Roman Catholic Diocese of Altoona-Johnstown's disturbing history of sexual abuse
By Christian Alexandersen
March 1, 2016
|The legacy of the Roman Catholic Diocese of Altoona-Johnstown will be built on countless stories of child sexual abuse, broken trust and millions of dollars paid for the unforgivable sins of religious leaders. |
The legacy of the Roman Catholic Diocese of Altoona-Johnstown now will include countless stories of child sexual abuse, broken trust and millions of dollars paid for the sins of religious leaders.
The results of a state grand jury investigation released Tuesday found that hundreds of children were sexually abused and raped by diocese priests and religious leaders over the past 40 years. The widespread acts of abuse were perpetrated by more than 50 priests and religious leaders.
"The heinous crimes these children endured are absolutely unconscionable," said Pa. Attorney General Kathleen Kane on Tuesday in Blair County.
"These predators desecrated a sacred trust and preyed upon their victims in the very places where they should have felt most safe."
Allegations of abuse by priests, and a cover up by diocesan officials, have long been known.Over the years, the Roman Catholic Diocese of Altoona-Johnstown has paid millions of dollars to settle civil lawsuits filed by people who said they were victims of sexual abuse by church officials.
The dozens of reports of abuse dated back to the 1950s. Many have been previously been made public as victims filed lawsuits and settlement agreements were reached:
In 2007, an out-of-court settlement was reached with a sexual abuse victim of William A. Rosensteel. The 64-year-old priest jumped off a bridge before the announcement that sex abuse allegations against him would be referred to law enforcement.
In 2005, a State College man and St. Vincent Archabbey reached a settlement of an unspecified amount in excess of $30,000 for alleged sexual molestation by The Rev. Alvin T. Downey, a monk of St. Vincent and a psychiatric nurse.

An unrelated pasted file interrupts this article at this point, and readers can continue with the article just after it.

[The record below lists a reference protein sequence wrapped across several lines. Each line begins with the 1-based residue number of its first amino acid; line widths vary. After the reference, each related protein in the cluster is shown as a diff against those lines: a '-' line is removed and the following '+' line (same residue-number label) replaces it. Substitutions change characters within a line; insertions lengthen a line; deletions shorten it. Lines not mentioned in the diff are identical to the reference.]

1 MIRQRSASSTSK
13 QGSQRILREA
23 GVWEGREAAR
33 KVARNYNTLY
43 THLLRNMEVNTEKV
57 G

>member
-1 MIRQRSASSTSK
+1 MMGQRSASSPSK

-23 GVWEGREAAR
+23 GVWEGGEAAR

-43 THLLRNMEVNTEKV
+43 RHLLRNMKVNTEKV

In 2004, the Associated Press reported that the diocese agreed to pay $3.7 million to settle claims by nearly two dozen people who alleged they were sexually abused by priests and a school teacher.
In 1987, the diocese awarded $1.2 million following allegations of sexual abuse by The Rev. Francis Luddy, who was later defrocked
Concealing child abuse
Kane announced Tuesday that evidence and testimony was gathered by the grand jury that revealed a history of diocesan officials taking action to conceal child abuse as part of an effort to protect the institution's image.
Such allegations have been known for decades, as evidenced in a 2002 report by the Johnstown Tribune-Democrat, based on records made public as a result of a 1994 trial of a defrocked priest on sexual abuse charges.
The article begins:
"Officials of Altoona-Johnstown Roman Catholic Diocese have known of at least 10 priests implicated in sex abuse cases involving hundreds of young boys, according to public records reviewed by the Tribune-Democrat.
But the offenders remained in the priesthood, and the diocese meted out such mild punishments as transfers, therapy or 'rest and recreation.'"
More than 115,000 documents were removed from the diocese during the recent grand jury investigation that bolsters this idea. In what Kane referred to as a "secret archive," evidence was collected that the grand jury said shows that Diocese bishops James Hogan and Joseph Adamec were at the forefront of a child-abuse cover-up.
And the evidence shows, Kane said, several instances in which law enforcement officers and prosecutors failed to pursue allegations of child sexual abuse occurring within the diocese.
The grand jury highlighted a "particularly heinous" account involving priest Joseph Gaborek. Kane said evidence shows that the diocese exercised its authority and influence to cover up the sexual abuse of a 16-year-old boy in the 1980s.
The grand jury determined that Hogan spoke to police and told an investigator that Gaborek would be sent to an institution. Instead, Gaborek was sent on sabbatical to a school for boys where there was no psychological or psychiatric treatment available.
Gaborek was later sent to another parish.